The University of Queensland-developed Triple P – Positive Parenting Program has been included in US policy recommendations to reduce the toxic effects of poverty on children’s health.
The American Academy of Pediatrics has recommended that evidence-based parenting programs, including Triple P, be integrated into services provided by US medical practices.
Professor of Clinical Psychology at theParenting and Family Support Centre and Triple P founder Professor Matt Sanders said parenting skills were part of a mix of influences that can affect a child’s health and development.
“These influences include housing, social environment, schools and access to medical care,” Professor Sanders said.
“It’s becoming clearer that powerful environmental influences through the family can alter the expression of genes and as a result children’s behaviour.”
A technical report accompanying the policy and published in the journal Pediatrics says physicians can help address the health effects of poverty on children and families by helping parents promote resilience in their young children, “giving them the capacity to adapt to adversity and buffering the effects of stress’’.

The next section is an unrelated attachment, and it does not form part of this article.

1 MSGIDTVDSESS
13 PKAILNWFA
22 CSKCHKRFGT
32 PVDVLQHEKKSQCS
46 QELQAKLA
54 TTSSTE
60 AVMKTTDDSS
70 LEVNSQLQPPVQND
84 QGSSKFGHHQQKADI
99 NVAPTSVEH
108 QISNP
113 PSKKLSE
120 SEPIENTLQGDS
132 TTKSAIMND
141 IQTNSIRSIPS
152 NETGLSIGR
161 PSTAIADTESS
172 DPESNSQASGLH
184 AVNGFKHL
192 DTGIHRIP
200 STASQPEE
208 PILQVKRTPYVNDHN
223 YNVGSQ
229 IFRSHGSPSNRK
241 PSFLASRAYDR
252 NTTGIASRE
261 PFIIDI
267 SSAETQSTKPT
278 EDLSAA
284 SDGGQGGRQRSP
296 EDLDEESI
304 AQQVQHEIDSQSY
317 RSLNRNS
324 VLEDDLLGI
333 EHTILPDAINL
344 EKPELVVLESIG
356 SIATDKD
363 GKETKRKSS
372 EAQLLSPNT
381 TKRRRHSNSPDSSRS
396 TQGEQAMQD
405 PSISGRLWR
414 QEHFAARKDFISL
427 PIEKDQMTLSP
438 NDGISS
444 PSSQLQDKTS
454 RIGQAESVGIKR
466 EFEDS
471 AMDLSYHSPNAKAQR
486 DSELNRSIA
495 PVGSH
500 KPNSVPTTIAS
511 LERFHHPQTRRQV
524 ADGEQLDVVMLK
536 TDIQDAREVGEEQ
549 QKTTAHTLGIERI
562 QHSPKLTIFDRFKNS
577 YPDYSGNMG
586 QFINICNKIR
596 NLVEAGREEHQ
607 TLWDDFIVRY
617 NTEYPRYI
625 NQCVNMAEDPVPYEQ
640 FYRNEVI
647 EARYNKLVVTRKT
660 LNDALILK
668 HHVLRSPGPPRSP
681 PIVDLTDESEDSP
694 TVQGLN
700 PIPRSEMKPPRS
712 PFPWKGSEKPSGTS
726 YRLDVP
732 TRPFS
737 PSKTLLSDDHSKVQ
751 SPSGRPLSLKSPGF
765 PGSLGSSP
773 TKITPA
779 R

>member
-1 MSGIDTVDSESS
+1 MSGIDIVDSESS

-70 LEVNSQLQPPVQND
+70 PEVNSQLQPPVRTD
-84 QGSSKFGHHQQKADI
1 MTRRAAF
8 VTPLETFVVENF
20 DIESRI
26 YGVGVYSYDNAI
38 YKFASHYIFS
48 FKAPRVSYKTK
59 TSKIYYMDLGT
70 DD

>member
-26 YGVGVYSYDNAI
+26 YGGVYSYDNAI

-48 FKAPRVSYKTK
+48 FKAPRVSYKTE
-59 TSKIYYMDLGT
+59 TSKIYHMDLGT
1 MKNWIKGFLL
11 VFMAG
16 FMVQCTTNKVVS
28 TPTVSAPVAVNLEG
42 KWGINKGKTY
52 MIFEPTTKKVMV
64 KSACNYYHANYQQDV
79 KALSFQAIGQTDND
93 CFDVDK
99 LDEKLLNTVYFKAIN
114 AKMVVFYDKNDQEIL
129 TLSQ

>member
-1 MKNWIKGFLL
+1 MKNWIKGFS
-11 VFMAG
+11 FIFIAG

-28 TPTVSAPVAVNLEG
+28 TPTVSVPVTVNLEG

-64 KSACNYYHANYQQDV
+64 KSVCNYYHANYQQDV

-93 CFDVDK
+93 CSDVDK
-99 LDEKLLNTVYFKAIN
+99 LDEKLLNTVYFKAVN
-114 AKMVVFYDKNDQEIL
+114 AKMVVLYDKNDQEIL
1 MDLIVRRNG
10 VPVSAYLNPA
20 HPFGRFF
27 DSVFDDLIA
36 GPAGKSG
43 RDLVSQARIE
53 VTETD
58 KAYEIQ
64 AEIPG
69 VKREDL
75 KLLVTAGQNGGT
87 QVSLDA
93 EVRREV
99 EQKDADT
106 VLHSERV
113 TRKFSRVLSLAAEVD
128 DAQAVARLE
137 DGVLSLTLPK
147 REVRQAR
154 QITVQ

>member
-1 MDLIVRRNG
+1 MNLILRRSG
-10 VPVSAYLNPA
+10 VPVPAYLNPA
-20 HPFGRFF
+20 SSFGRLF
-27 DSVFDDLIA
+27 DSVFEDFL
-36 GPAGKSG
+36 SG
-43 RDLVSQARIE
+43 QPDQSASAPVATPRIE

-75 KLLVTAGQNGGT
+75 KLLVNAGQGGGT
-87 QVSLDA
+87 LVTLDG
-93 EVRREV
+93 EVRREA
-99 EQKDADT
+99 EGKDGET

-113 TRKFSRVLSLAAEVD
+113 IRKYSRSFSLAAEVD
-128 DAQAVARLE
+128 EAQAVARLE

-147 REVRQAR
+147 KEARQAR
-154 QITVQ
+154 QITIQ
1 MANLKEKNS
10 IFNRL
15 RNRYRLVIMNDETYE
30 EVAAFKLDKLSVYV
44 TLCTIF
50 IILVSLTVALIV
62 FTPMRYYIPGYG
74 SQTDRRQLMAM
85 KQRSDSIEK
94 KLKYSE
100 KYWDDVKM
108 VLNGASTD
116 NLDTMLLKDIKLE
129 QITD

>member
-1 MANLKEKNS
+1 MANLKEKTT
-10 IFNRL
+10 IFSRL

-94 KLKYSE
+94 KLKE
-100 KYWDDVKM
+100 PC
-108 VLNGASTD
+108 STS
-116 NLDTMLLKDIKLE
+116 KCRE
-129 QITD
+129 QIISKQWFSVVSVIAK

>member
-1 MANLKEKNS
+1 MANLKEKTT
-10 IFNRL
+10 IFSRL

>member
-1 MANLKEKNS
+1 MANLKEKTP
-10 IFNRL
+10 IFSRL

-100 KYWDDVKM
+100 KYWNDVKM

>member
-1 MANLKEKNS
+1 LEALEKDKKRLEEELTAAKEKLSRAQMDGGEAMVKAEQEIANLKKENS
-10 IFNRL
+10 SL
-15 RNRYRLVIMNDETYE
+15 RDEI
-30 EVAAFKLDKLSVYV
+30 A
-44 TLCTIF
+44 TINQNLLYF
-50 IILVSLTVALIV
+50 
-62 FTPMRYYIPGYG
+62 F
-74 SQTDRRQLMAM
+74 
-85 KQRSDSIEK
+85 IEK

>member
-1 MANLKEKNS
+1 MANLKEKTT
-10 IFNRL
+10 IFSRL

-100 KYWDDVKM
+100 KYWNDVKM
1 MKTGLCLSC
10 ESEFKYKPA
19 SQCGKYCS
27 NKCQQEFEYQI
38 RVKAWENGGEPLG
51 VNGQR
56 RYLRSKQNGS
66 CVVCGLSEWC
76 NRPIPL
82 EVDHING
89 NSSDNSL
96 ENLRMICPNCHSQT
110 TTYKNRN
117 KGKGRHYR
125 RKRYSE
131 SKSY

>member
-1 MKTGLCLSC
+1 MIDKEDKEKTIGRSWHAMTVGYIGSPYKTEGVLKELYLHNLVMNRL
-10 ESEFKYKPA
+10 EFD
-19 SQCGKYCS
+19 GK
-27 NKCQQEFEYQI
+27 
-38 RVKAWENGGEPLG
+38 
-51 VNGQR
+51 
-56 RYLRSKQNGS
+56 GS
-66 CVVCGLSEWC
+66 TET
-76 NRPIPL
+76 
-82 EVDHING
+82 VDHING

Programs such as Triple P have been shown to promote responsive parenting and address common behavioural and developmental concerns, the report states.
Poverty has been linked to low birthweight, negative effects on early brain development through toxic stress, delayed growth and development, adolescent pregnancy, chronic conditions such as asthma.
Later in life, it points to conditions such as hypertension, higher levels of depression and increased substance abuse.
The policy recommendations include that physicians in community settings become more sensitive to the needs of families affected by poverty and adopt routine screening to detect struggling families.
“Practices can use written screenings or ask families about basic needs like food, housing and heat. Patients then can be referred to a social worker or community program, or given contact information for places like food pantries,’’ the recommendations state.
Other recommendations include the promotion of early literacy promotion programs, maternal, early infant and child home visiting programs, and collaborating with community organisations to ensure families with unmet needs are supported.
Paediatricians can tap into resources such as public health departments, legal services, social work organisations, food pantries, faith-based organisations, community health services and parent support groups, the recommendations advise.
(Source: The University of Queensland, Pediatrics)